He said CIA and NAIA need not compete. Studies show that there is an actual and potential market of air travelers — including Overseas Filipino Workers from Central and Northern Luzon – big enough to make both airports viable as international gateways.

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PALACE PLANS: Painting a rosy picture for the development of the region around Clark, Guiao cited these moves taken by the Aquino administration:

• Earmarking of P1.2 billion in the proposed 2015 national budget to start the sustained upgrading of the Clark airport to expand its capacity to 1O-15 million passengers a year ferried by domestic and foreign commercial airlines.

• Directing the Department of Transportation and Communications to immediately study the feasibility of a high-speed railway linking Clark and Metro Manila, possibly on the proposed line of the moribund North Railways.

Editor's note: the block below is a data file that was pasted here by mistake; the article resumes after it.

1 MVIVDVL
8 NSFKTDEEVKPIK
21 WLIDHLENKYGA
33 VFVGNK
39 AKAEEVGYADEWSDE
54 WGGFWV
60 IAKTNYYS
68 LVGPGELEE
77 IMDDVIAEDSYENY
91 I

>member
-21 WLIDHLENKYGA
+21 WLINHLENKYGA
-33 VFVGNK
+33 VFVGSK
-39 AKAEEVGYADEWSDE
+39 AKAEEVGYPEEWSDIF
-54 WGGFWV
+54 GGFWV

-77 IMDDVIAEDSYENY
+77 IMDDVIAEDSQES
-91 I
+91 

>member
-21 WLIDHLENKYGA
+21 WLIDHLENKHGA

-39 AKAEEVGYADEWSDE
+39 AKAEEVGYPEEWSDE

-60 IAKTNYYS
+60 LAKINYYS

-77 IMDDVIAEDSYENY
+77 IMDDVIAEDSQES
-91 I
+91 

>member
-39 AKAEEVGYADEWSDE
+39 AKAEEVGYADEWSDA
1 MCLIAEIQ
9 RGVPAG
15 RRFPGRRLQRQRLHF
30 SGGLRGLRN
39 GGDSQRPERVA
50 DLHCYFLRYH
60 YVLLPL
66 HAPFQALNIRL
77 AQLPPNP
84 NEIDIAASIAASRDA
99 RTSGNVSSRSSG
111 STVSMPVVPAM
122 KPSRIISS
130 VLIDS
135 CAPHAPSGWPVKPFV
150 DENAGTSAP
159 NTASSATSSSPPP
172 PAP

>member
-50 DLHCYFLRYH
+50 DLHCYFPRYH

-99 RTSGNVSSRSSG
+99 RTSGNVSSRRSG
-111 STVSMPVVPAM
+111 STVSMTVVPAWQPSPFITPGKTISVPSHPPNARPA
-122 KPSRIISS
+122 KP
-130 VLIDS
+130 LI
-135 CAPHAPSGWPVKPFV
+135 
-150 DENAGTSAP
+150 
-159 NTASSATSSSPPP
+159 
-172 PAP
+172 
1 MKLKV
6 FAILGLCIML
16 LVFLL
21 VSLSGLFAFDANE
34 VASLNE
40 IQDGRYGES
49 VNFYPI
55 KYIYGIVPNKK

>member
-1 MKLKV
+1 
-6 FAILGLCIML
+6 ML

• Flashing the go signal for the Clark Green City project of the Bases Conversion Development Authority for developing into commercial and residential sites some 35,000 hectares of undeveloped land formerly known as the Clark sub-zone.

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CRITICISMS: The freshman lawmaker shared the good news at the weekly forum of the Capampangan in Media Inc. at the Holy Angel University in Angeles City. The balitaan is a joint project of CAMI and the Clark Development Corp., operator of the Clark Freeport.

Later in the day, Guiao amplified on Clark and regional development in a public hearing at the Freeport of the House committee on transportation chaired by Rep. Cesar Sarmiento of Catanduanes. Clark stakeholders present shared their views and concerns.

In detailing Malacañang’s plans, Guiao apparently wanted to blunt criticisms that the President is “blind to the practicality of simply upgrading the Clark airport to promptly position the country as a major air transport hub in this part of the world.”

The President has been accused of “giving in to pressure from Manila-based business interests” that led to the setting aside of plans to put Clark on equal footing with NAIA and solve the congestion suffocating the latter.